We all scream for...

You may have realized that I have a thing for ice cream and sorbet.  The only dessert that can trump ice cream for me is a handmade all butter double-crusted seasonal fresh-fruit pie.  Ironically, I do not like ice cream (or even whipped cream) with my pie; nor do I like anything with my ice cream (save a good waffle bowl).  I want the ice cream itself to be flavorful enough to stand alone.  One of the great pleasures is vanilla ice cream that fills your entire head with the scent.  When I don’t have time to make my own, I prefer Häagen-Dazs Five from the store.  For local artisan ice cream it goes to Mora Iced Creamery on Bainbridge Island.  Luckily, a ferry ride will keep them out of my market share when I open my ice cream shop.  Oh, but it is so worth that ferry ride.

Orange cream ice cream

When it comes to ice cream makers, at home I use the attachment for the KitchenAid, because I did not want to find room for another appliance.  Had I this purchase to do over again, I would find room for the Quisinart ice cream maker.  While the KitchenAid attachment is convenient, the bowl is cumbersome to handle, the dasher is very awkward to scrape clean, and adding mix-ins is difficult because the turning mechanism is in the way.  I found the Quisinart’s dasher to be of a more simple design and is held in place by the lid while the bowl turns, this leaves the large opening at the top free to easily add mix-ins.  Evidently the ice cream maker I use at work is actually A’roFilter’s main computer core on Cloud City.  Who knew?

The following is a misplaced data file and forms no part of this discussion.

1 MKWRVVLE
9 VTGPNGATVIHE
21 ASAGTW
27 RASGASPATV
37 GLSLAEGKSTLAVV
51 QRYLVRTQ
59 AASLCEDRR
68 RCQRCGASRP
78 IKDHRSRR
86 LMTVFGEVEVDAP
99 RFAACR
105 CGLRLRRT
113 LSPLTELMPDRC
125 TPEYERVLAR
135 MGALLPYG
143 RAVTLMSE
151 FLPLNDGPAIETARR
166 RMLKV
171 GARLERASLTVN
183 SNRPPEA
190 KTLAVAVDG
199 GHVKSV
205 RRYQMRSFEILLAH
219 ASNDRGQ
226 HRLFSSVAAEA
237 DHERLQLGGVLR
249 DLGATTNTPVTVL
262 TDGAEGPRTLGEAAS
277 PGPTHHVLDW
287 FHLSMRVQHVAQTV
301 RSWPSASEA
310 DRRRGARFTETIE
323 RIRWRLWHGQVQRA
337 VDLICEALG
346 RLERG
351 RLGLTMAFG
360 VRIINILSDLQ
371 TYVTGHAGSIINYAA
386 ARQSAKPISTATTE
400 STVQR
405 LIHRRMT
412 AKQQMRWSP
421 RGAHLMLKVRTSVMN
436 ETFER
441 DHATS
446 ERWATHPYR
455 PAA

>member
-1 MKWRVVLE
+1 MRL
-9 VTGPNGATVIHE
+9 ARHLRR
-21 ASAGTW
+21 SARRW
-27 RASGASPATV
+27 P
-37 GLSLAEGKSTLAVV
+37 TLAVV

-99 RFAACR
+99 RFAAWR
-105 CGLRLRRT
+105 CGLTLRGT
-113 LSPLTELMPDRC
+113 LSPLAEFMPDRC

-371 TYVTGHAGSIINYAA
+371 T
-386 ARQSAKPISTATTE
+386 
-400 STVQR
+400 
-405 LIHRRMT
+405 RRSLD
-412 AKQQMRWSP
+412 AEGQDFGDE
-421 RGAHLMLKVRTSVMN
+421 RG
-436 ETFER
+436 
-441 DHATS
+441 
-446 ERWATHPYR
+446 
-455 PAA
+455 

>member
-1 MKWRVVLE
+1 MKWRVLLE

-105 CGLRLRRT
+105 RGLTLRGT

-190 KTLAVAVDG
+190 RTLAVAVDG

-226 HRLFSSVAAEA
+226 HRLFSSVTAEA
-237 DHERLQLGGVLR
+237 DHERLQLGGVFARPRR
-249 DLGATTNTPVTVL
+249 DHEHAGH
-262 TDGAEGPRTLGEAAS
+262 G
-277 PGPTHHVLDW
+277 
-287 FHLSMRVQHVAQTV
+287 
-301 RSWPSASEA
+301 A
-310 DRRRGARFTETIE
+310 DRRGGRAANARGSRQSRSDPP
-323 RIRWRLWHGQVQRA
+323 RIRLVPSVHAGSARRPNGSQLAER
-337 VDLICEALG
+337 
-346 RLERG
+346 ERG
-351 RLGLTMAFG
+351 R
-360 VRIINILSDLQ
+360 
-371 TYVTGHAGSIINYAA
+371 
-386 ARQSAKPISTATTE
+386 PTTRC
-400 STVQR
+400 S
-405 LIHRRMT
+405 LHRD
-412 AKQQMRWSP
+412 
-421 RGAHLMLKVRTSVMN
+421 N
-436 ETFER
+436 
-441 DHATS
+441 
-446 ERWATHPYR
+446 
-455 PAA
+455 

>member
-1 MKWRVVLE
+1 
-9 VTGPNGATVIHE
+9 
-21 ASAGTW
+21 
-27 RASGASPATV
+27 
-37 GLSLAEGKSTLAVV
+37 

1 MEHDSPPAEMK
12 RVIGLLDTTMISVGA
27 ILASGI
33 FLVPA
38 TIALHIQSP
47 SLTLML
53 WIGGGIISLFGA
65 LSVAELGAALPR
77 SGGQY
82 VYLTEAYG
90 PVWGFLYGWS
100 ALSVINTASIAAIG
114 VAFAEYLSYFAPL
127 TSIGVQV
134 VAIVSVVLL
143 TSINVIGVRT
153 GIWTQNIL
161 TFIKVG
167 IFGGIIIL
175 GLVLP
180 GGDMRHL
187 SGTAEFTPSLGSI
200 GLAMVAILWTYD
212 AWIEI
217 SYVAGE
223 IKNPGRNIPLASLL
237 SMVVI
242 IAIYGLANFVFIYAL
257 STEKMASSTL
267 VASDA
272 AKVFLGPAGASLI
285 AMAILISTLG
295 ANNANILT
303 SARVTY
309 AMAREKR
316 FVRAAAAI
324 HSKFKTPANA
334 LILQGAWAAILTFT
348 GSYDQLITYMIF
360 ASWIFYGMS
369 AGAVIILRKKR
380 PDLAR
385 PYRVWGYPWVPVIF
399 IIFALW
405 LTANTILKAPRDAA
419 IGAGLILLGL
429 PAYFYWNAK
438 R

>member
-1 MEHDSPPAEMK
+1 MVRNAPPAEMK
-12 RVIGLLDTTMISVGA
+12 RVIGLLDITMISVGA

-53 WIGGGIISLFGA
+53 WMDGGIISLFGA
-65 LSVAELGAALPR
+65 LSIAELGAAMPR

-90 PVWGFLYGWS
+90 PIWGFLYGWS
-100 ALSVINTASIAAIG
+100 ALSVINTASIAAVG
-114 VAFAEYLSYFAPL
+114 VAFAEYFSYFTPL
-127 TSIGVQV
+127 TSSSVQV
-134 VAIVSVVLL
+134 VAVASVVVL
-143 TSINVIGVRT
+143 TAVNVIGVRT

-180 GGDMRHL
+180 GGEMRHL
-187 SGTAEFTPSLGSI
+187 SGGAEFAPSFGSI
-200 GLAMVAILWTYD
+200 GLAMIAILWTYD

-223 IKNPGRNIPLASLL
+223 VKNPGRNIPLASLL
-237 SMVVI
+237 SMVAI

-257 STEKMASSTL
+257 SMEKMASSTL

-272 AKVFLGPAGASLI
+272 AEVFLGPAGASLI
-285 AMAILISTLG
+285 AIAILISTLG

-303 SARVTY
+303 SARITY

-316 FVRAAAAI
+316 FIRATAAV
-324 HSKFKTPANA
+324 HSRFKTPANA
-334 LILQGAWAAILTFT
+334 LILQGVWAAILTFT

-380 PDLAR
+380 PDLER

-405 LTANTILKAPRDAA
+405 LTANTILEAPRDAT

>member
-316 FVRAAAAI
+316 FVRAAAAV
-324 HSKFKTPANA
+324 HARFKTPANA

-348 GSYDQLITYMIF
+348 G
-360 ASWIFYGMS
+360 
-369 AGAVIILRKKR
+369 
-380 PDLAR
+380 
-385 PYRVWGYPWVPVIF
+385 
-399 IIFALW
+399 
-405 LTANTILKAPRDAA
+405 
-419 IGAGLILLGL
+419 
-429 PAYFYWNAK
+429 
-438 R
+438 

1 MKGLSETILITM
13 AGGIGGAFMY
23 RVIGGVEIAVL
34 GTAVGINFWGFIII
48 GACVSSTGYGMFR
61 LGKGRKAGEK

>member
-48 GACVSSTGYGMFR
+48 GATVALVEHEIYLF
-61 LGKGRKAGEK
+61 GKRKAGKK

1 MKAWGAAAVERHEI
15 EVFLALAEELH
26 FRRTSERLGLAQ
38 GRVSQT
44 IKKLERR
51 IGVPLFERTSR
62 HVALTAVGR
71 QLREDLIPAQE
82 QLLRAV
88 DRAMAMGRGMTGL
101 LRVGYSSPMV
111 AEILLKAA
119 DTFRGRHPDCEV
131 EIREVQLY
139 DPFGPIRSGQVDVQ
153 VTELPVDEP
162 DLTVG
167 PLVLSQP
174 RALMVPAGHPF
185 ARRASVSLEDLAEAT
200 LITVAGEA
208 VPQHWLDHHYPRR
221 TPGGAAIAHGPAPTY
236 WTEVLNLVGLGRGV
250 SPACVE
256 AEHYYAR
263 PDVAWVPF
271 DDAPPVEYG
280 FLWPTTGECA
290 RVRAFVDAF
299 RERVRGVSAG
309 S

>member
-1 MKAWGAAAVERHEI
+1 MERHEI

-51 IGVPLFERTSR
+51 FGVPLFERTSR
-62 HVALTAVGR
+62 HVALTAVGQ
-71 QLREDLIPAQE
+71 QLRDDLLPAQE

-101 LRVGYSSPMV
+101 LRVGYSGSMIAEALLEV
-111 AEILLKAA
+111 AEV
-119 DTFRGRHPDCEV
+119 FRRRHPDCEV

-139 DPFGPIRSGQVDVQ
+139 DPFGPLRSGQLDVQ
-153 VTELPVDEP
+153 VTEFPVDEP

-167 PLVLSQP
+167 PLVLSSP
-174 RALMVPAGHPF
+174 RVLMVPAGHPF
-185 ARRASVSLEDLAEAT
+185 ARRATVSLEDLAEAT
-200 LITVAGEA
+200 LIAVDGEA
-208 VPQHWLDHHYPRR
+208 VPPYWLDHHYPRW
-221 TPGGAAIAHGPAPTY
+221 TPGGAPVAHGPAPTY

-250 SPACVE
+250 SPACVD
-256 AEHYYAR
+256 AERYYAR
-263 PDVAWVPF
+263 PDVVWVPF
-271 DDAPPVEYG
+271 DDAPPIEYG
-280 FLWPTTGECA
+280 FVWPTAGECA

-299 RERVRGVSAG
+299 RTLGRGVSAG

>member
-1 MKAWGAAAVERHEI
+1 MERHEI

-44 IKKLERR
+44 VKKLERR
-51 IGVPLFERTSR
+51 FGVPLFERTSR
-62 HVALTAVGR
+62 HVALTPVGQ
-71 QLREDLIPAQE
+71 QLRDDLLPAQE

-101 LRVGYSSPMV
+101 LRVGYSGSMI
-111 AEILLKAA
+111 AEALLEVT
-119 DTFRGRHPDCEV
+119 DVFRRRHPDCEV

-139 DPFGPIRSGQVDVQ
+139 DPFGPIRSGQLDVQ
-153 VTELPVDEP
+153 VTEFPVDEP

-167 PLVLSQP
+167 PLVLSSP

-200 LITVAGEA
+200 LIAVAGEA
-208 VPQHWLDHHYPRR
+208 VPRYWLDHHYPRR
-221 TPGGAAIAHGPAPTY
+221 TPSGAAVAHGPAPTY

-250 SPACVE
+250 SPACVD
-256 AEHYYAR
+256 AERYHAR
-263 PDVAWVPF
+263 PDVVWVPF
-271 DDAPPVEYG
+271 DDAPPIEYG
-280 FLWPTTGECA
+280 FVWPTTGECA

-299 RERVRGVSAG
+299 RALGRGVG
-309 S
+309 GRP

This was not given a citation in the book, so I cannot properly credit it.I found this plate instructing a Gentlewoman on how to eat her ice cream cone in Frozen Desserts by Caroline Liddell and Robin Weir.  The other night at dinner, evidently my mother was “a woman of unsavory and unattractive appetites” with a cupful of this orange cream ice cream I have running at the restaurant.

Orange Cream Ice Cream
(makes about a pint and a half and easily doubles to make three pints)
1 cup half-and-half
Zest of half an orange
5 oz sugar
5 egg yolks
Pinch of salt
1/2 cup fresh orange juice
1/2 tsp vanilla extract
1/2 cup heavy cream

In a saucepan, combine the half-and-half, zest and a small scoop of the sugar and bring to a scald.  In a bowl, whisk the egg yolks, remaining sugar and salt until light.  Add orange juice and whisk to combine.  Slowly whisk in the hot half-and-half.  Pour the custard base back into the saucepan bowl.  Place the pan over medium-low heat and and stir constantly until thickened (the custard should be about 180º).  Remove from the heat, stir in the vanilla, pour into a container and cool quickly in an ice bath and chill in the fridge overnight.  Strain the ice cream base into your ice cream maker and churn it.  When churned, transfer to freezer containers, label and freeze for several hours before serving.

While it seems like torture to have to wait to make your ice cream, letting the custard rest in the fridge overnight does two things.  First, it gives ample time to fully realize the flavor.  So leave those flavor components in the base (the exception would be with tea flavorings which will get bitter).  Secondly, eggs are protein and when you agitate protein the chains get all wound up and tough (imagine what happens when you knead bread).  Letting the custard rest (just like with bread) gives the protein chains time to relax which will result in a smoother product.